08 Dec A look into the factors influencing skilled migrant career progression
Australia is always tweaking its policy on skilled migrant intake in order to sustain population and foster economic growth, but for some skilled migrants their careers stall when they come to Australia. The most recent census data is alarming on this:
Only 57 percent of doctors, 29 percent of engineers and 22 percent of accountants were employed in their respective fields within five years of coming to Australia.
James Cook University recently ran a study into TR/PR migrants from non-English speaking backgrounds into their experiences on the personal, organisational and societal level compared to their level of professional career success. Key points found from the study:
- Personal factors – participants who migrated when they were younger, hold Australian qualifications, and plan to become Australian citizens are more likely to report an increase in job satisfaction and an upward career progression after migration.
- Organisational factors – when migrants experience a greater sense of inclusion at work through their informal interactions with local-born Australians, they also report better career outcomes.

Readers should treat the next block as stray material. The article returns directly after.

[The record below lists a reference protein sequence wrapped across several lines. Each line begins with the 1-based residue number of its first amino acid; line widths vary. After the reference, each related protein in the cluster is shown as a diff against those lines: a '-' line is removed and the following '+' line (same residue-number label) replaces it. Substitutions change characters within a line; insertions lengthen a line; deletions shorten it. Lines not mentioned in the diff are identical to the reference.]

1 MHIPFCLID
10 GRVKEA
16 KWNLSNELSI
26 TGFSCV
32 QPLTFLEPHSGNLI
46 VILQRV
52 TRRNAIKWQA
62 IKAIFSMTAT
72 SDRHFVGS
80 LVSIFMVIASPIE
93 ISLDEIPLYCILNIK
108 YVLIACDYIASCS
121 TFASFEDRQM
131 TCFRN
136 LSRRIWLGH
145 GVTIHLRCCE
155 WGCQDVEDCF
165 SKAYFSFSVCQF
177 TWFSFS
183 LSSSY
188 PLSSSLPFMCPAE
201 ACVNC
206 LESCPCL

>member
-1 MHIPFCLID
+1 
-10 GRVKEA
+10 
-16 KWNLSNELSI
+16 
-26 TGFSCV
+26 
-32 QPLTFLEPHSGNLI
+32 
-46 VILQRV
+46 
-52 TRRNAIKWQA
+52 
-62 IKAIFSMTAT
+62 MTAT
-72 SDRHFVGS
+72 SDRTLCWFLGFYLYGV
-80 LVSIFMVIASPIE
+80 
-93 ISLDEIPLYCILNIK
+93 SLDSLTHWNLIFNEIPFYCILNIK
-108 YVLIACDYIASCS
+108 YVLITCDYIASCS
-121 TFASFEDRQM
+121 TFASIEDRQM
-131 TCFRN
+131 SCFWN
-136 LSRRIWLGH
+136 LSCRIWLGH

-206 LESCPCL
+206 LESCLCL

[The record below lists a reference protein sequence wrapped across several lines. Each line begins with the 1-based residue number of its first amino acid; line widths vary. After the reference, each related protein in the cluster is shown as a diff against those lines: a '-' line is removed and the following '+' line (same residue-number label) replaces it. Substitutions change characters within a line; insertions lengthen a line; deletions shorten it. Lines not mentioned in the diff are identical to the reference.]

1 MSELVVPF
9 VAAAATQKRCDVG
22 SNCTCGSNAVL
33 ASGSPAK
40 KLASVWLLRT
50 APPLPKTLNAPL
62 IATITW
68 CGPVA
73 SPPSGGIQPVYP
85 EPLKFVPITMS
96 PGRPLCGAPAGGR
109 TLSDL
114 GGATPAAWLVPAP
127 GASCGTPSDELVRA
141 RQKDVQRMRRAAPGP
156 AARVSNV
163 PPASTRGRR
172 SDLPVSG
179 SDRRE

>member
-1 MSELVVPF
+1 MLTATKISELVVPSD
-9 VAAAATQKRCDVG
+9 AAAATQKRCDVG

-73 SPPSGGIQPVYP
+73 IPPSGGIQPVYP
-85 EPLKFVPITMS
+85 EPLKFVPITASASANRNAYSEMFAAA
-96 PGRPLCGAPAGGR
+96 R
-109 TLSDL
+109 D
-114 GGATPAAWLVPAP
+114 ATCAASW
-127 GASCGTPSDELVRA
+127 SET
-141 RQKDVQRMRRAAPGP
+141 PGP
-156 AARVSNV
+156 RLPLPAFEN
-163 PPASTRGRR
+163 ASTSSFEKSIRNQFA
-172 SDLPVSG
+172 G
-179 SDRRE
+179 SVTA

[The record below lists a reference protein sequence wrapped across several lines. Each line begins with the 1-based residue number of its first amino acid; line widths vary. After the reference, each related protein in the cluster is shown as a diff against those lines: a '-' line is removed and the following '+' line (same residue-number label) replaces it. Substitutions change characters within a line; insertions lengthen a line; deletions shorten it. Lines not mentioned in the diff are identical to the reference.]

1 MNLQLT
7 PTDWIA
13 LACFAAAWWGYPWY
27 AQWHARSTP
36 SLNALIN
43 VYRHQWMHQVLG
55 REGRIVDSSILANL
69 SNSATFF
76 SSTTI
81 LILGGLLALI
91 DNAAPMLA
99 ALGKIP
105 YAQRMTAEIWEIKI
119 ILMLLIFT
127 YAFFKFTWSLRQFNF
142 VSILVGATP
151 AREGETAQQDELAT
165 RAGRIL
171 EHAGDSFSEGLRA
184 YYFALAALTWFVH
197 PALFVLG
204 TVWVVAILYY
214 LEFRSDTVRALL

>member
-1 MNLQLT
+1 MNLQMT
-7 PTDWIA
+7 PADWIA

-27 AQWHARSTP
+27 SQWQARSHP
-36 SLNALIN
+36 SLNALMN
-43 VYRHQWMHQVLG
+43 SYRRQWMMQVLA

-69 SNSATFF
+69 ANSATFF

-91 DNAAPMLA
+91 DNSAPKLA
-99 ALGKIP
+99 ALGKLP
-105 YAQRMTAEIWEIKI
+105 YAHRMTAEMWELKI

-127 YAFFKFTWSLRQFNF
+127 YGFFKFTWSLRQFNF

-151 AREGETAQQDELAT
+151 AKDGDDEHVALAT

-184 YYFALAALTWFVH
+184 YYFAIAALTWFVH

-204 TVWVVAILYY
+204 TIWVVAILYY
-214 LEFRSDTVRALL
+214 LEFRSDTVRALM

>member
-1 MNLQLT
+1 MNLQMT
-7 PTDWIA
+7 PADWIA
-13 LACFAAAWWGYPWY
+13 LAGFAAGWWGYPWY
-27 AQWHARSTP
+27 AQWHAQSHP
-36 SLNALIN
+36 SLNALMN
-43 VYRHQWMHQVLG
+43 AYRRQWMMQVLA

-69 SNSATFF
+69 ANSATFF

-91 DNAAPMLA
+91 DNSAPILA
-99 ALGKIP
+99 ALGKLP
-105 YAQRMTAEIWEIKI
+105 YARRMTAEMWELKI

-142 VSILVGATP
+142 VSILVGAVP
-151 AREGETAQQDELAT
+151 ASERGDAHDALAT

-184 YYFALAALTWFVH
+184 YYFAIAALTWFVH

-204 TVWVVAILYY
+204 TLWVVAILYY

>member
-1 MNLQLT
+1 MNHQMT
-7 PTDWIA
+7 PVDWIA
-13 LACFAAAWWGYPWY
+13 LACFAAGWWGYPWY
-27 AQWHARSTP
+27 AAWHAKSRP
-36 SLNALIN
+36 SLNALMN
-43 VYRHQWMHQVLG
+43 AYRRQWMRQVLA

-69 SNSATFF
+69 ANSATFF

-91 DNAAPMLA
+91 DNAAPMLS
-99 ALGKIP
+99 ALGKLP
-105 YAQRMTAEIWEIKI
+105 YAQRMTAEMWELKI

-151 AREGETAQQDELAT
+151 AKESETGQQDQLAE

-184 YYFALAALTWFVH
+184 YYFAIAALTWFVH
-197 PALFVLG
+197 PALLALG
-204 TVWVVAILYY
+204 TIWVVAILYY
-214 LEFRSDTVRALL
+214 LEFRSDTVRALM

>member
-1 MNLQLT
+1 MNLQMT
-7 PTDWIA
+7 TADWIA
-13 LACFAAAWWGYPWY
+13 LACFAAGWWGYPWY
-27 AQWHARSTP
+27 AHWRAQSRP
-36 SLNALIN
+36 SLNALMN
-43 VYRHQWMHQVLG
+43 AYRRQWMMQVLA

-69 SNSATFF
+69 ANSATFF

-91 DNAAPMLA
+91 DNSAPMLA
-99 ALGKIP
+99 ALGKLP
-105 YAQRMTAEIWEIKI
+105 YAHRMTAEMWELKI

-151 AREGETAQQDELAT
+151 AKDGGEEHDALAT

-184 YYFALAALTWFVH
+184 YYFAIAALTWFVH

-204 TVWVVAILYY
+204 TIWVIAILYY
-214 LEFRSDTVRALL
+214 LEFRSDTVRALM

- Societal factors – migrants residing in suburbs with a higher density of those from the same country of origin were reporting slightly higher job satisfaction.
Whilst lots of factors are determined by Governmental policy and ‘right place right time’, there is an element of choice, and the journey for some can be very disheartening coming to ‘the land of opportunity’ only to find yourself in an unprecedented mental health battle.
I recently met a refugee who was struggling to provide for his family, but was also avoiding having to apply for Centrelink payments because he was being too admirable to receive Government hand-outs. Thankfully, he has since started his own business as many refugees with entrepreneurial spirit do, but not everyone thinks to break out of the same routine that they get stuck in.
Build your network, surround yourself with those who will inspire you, freelance if possible, undergo inexpensive unaccredited study, and do whatever it takes to break away from the day-to-day vicious cycle that is holding you back. A common struggle I heard from migrants from my days in recruitment:
“I knew that finding work in Australia would be hard, but I didn’t know how much of a challenge it would be. I really struggled for a year or so before finding work that’s right for me.”